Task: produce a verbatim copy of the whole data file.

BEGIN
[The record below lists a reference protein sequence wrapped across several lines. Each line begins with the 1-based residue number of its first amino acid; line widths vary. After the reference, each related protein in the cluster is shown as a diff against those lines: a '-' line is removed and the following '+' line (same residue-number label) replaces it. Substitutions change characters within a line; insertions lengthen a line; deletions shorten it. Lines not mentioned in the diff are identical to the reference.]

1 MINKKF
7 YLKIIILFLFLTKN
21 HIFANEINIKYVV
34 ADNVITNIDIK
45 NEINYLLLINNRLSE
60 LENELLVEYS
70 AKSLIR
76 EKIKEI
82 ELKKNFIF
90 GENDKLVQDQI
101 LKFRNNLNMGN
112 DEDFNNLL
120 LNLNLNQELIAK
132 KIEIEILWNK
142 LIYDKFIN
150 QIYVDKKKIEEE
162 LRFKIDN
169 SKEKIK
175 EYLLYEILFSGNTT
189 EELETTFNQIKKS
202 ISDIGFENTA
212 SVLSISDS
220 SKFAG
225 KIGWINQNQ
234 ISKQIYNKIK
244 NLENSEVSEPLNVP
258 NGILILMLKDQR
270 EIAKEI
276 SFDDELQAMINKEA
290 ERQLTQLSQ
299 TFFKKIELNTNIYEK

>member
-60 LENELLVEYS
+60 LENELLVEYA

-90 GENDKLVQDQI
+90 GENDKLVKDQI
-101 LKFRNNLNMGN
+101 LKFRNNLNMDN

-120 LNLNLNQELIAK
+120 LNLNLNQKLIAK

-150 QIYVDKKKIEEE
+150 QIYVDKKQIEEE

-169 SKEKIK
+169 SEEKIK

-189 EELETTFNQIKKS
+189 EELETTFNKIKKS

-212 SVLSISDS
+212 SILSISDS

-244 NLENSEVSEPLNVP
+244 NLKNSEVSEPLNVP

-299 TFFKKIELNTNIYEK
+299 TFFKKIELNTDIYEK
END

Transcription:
[The record below lists a reference protein sequence wrapped across several lines. Each line begins with the 1-based residue number of its first amino acid; line widths vary. After the reference, each related protein in the cluster is shown as a diff against those lines: a '-' line is removed and the following '+' line (same residue-number label) replaces it. Substitutions change characters within a line; insertions lengthen a line; deletions shorten it. Lines not mentioned in the diff are identical to the reference.]

1 MINKKF
7 YLKIIILFLFLTKN
21 HIFANEINIKYVV
34 ADNVITNIDIK
45 NEINYLLLINNRLSE
60 LENELLVEYS
70 AKSLIR
76 EKIKEI
82 ELKKNFIF
90 GENDKLVQDQI
101 LKFRNNLNMGN
112 DEDFNNLL
120 LNLNLNQELIAK
132 KIEIEILWNK
142 LIYDKFIN
150 QIYVDKKKIEEE
162 LRFKIDN
169 SKEKIK
175 EYLLYEILFSGNTT
189 EELETTFNQIKKS
202 ISDIGFENTA
212 SVLSISDS
220 SKFAG
225 KIGWINQNQ
234 ISKQIYNKIK
244 NLENSEVSEPLNVP
258 NGILILMLKDQR
270 EIAKEI
276 SFDDELQAMINKEA
290 ERQLTQLSQ
299 TFFKKIELNTNIYEK

>member
-60 LENELLVEYS
+60 LENELLVEYA

-90 GENDKLVQDQI
+90 GENDKLVKDQI
-101 LKFRNNLNMGN
+101 LKFRNNLNMDN

-120 LNLNLNQELIAK
+120 LNLNLNQKLIAK

-150 QIYVDKKKIEEE
+150 QIYVDKKQIEEE

-169 SKEKIK
+169 SEEKIK

-189 EELETTFNQIKKS
+189 EELETTFNKIKKS

-212 SVLSISDS
+212 SILSISDS

-244 NLENSEVSEPLNVP
+244 NLKNSEVSEPLNVP

-299 TFFKKIELNTNIYEK
+299 TFFKKIELNTDIYEK